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/* Make some changes to .csproj file */
...
Workspace workspace    = GetWorkspace( localBranchPath, serverBranchPath );
workspace.PendEdit( csprojFilePath );

At this point, my non-fatal error handler for VersionControlServer catches an ItemNotFound error. However, if I run workspace.PendEdit( csprojFilePath + ".balls" ) in the Watch window of the Visual Studio debugger, no errors occur and the file is properly checked out.

I have confirmed that the file is not marked as read-only and that the user running IIS / the app deployment and the user being impersonated both have NTFS and TFS full control permissions to the .csproj file.

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2 Answers 2

TFS and its concept of 'workspaces' is likely the cause of your troubles. Weird things can happen if you have more than 1 workspace on machine. Can you log which workspace which gets acquired when you run your app in IIS ? It's likely not the same (or none at all!) as the one which Visual Studio automatically creates for you and gets/uses when you run it from VS.

EDIT: Just remembered something from my work when I was a 'build engineer': TFS creates workspaces per user and caches those for fast access in an xml files in a folder something like C:\Users[sepcific user]\AppData\Local\Microsoft\Team Foundation ... . Check that xml file. So I'm pretty sure your user under which your IIS app pool is running under cannot see your normal user workpsace under which VS is running. Try set your own user as the IIS app pool user and see what happens. Pretty sure will work like in Visual Studio. So the mapping workspace(s) to *user is very concrete - you may need to create a new workspace for your IIS account & maybe download the files as well.


Other possibilities: A permission issue or the IIS machine cannot see the (network ?) folder you it needs to see.

Start your Visual Studio as the user under which your application pool on IIS is running (in Windows 7 hold down shift & right click to see the option to run as different user) and see if you can get the same exception. If you do it's a permission issue.

If you don't get the same error go to the IIS server from the hosting location where your application is running from and try to access the path as if it would be accessed by your app.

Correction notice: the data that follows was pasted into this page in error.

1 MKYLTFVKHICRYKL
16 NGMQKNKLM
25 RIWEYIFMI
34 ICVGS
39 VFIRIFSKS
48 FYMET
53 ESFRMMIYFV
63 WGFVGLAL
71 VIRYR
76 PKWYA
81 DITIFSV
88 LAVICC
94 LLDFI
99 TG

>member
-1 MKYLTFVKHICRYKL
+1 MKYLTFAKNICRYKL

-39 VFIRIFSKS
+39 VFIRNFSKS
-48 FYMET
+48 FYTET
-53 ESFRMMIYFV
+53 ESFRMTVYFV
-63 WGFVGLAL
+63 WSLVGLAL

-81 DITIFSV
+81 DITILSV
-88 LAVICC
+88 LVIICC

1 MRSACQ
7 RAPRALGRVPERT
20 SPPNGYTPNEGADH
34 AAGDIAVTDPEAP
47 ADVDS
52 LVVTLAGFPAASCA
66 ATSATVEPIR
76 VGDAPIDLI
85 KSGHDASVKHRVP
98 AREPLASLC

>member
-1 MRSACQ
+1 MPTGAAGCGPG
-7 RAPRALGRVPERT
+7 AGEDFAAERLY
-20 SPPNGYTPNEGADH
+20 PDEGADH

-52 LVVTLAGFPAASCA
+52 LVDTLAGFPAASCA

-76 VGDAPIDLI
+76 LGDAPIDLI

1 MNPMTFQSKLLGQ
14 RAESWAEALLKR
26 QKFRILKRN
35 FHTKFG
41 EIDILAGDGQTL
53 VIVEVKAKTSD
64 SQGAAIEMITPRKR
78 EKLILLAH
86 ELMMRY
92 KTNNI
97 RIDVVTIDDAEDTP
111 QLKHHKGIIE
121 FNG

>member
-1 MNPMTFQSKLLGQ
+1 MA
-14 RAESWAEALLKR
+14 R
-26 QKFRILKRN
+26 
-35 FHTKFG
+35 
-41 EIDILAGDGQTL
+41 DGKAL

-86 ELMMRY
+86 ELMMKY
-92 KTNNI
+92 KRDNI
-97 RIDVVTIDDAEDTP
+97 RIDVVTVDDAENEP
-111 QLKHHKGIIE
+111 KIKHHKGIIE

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Thanks for the response. I've confirmed during debugging that it's the correct workspace each time (it's actually a workspace created by the code, and the only local workspace for the impersonated user). As far as network issues, it's all localhost aside from TFS, so not that. As far as permissions, I've confirmed that all relevant users have full control in both TFS and NTFS. For some more data, if I remove the .csproj from TFS during a breakpoint, PendAdd works as expected. –  Ryan Lester Nov 14 '12 at 6:05
    
Can you try to run the IIS app as your user, the one you are using to login to you machine ? Just for experiment. –  user1416420 Nov 14 '12 at 6:10
    
Thanks, and sure. I'm actually heading out now, but I can test that first thing in the morning. –  Ryan Lester Nov 14 '12 at 6:15
    
ok, will check back tomorrow as well –  user1416420 Nov 14 '12 at 6:16
    
Nope, still nothing. :/ –  Ryan Lester Nov 14 '12 at 19:17

Turns out there were two things wrong with my code (predictably, the .csproj extension had nothing to do with it):

  1. I'd been checking in a different file before the .csproj; despite my originally having recursively set non-read-only + full control, this was automatically re-setting the read-only attribute on everything, which evidently led to problems with my subsequent check-out attempts.

  2. In some instances, be it because of conflicts or other reasons, I needed to do a force get latest (GetOptions.Overwrite) before modifying and checking out the .csproj file.

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